N-o, White People. You Cannot Say the N-Word.
Are we still having the debate over whether it is okay for white people to use the n-word? I thought that issue was resolved at least half a century ago. Yet when Bill Maher let the term fly on his show a few weeks ago, it prompted the need for the nation to go over the rules again.
To me, the fact that white people should never say that slur has been a given long before I watched the miniseries Roots as a kid. I have been blown away to come across others who have a far different feeling.
One time, I found myself on the defensive for never having used the word. The people I was with did not even believe me. It was not only normal for them to have said it, they were almost proud of it. Mind you, these were not members of a white supremacists group (that I know of). Their names weren’t David Duke. These were just people from Connecticut and New Jersey.
The leader of this pack was the most incredulous: “You’ve never said it? Even when you’ve, like, banged your finger with a hammer and it just comes out.” What?! Why is the n-word so at the top of your mind that it springs out of your mouth while doing household chores? My head nearly did a 180. Was I in some bizarro-land where people just casually spill that term every day and shame the people who don’t? Or is that land just called America? I explained to this guy that when I bang my finger, I typically go with “ouch!”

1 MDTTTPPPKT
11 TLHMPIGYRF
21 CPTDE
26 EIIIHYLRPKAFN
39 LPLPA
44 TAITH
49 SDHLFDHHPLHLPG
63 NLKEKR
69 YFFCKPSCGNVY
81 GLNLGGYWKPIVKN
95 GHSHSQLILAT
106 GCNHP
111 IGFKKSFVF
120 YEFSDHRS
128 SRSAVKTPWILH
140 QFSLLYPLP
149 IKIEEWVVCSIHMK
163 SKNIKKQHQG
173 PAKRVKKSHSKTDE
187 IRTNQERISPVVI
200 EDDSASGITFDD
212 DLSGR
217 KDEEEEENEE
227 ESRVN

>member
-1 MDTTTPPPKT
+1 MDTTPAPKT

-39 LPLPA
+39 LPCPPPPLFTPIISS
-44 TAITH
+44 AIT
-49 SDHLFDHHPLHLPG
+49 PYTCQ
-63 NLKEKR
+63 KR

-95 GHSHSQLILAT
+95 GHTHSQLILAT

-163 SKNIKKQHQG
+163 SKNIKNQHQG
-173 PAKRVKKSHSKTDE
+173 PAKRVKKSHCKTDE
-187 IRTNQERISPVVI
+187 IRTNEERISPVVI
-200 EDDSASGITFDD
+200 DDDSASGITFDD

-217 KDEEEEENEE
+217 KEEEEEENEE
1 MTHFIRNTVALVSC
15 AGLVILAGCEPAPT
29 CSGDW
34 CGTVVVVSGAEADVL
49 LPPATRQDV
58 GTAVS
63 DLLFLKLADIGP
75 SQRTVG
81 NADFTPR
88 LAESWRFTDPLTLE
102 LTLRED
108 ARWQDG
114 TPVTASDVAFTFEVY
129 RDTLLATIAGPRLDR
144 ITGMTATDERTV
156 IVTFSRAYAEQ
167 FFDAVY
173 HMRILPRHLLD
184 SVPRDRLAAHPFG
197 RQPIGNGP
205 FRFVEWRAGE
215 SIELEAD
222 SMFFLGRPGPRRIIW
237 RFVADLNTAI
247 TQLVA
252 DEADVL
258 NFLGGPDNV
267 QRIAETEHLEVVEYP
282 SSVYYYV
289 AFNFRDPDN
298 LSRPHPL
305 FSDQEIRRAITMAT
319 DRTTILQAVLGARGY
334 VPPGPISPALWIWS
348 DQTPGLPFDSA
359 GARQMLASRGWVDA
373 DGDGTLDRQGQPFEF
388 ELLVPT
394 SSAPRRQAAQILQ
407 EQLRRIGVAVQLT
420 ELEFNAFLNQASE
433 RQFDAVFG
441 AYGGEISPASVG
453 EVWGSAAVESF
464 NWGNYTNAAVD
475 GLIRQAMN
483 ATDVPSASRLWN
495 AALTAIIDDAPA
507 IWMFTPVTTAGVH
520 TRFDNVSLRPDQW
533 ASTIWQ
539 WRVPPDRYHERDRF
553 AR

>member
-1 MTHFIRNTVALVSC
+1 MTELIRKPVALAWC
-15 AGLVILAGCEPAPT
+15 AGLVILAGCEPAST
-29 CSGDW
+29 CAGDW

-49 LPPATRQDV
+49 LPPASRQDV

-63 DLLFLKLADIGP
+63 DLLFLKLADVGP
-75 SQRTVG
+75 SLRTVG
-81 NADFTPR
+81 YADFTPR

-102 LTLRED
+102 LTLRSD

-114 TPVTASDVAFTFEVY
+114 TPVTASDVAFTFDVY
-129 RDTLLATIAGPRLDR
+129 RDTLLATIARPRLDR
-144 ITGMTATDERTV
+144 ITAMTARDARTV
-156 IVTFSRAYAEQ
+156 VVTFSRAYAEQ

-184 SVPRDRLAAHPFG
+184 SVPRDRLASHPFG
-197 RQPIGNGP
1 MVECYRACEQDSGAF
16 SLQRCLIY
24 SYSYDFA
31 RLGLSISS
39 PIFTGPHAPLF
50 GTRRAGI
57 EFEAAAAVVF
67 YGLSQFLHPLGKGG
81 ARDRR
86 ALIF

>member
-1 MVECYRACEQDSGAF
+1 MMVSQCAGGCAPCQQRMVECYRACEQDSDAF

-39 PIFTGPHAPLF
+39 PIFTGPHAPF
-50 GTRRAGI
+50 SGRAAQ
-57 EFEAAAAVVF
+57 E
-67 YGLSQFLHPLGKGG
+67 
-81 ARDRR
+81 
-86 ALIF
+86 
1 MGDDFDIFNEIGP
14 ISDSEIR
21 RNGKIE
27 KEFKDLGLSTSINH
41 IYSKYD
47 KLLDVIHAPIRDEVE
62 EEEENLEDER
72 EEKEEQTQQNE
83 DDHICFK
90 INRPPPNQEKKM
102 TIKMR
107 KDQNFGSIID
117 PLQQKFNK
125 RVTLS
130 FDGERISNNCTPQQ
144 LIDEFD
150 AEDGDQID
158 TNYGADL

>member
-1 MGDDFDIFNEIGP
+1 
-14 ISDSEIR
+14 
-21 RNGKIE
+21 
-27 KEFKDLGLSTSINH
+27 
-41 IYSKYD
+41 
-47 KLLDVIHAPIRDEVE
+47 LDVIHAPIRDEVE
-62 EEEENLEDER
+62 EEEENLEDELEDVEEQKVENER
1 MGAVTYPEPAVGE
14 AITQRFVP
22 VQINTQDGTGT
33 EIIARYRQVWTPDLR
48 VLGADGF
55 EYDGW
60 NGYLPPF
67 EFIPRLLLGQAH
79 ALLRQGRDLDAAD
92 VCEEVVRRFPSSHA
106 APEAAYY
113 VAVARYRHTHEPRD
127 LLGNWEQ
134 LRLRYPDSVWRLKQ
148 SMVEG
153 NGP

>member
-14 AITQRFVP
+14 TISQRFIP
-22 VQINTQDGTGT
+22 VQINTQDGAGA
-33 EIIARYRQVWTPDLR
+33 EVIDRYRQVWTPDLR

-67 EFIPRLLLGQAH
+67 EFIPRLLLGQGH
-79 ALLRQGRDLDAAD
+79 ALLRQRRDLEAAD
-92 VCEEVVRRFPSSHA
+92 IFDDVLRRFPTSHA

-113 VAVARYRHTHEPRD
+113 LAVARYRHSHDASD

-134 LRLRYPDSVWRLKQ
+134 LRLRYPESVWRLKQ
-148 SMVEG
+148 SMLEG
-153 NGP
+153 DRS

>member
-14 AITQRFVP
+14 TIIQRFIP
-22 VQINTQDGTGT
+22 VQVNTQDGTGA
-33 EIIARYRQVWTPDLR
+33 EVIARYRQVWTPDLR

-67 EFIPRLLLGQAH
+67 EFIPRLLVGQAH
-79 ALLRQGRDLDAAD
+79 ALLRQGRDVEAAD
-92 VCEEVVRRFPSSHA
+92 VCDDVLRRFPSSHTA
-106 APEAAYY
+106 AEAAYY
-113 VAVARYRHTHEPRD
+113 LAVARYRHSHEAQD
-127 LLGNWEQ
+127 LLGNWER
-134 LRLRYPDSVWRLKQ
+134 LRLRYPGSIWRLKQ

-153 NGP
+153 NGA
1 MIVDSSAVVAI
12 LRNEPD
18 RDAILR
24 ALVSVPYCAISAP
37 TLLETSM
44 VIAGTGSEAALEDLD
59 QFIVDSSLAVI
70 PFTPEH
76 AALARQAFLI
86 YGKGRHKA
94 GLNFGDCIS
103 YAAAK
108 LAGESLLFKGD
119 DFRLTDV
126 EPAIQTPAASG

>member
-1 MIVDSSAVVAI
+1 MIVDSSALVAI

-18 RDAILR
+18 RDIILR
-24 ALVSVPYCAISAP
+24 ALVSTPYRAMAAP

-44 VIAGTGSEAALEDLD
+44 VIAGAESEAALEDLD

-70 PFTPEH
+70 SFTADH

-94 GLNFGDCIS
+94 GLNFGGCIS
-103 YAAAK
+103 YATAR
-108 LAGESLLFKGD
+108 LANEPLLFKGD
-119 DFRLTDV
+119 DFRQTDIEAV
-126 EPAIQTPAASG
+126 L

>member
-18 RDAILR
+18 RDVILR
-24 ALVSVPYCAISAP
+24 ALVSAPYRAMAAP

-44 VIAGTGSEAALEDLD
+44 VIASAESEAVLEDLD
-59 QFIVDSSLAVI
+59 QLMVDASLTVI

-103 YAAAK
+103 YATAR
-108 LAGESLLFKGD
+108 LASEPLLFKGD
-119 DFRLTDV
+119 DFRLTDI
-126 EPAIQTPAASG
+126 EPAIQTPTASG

You feel hopeless when you run into these types. Any argument based on showing sensitivity and respect toward minority groups, or understanding the racism that is entrenched in our country, is written off as “political correctness.” It’s disturbing. It should be obvious why white people cannot use the slur. That it is cruel and deeply painful for other people to hear from us should be reason enough.
But if, astonishingly, it is not, why not approach it this way: Think of the hundreds of words you never use, yet manage to go on. Remember all those SATs words you never studied and weren’t the least bit interested in? Or the ones even spellcheck does not recognize? Put the n-word on that kind of list.
etc., etc., etc.
So, if you are not “labile” or willing to change your attitude about using that heinous term, put it in the same category as a word like “labile.” If you can survive never uttering a thousand different English words in your lifetime, one more should be no big deal.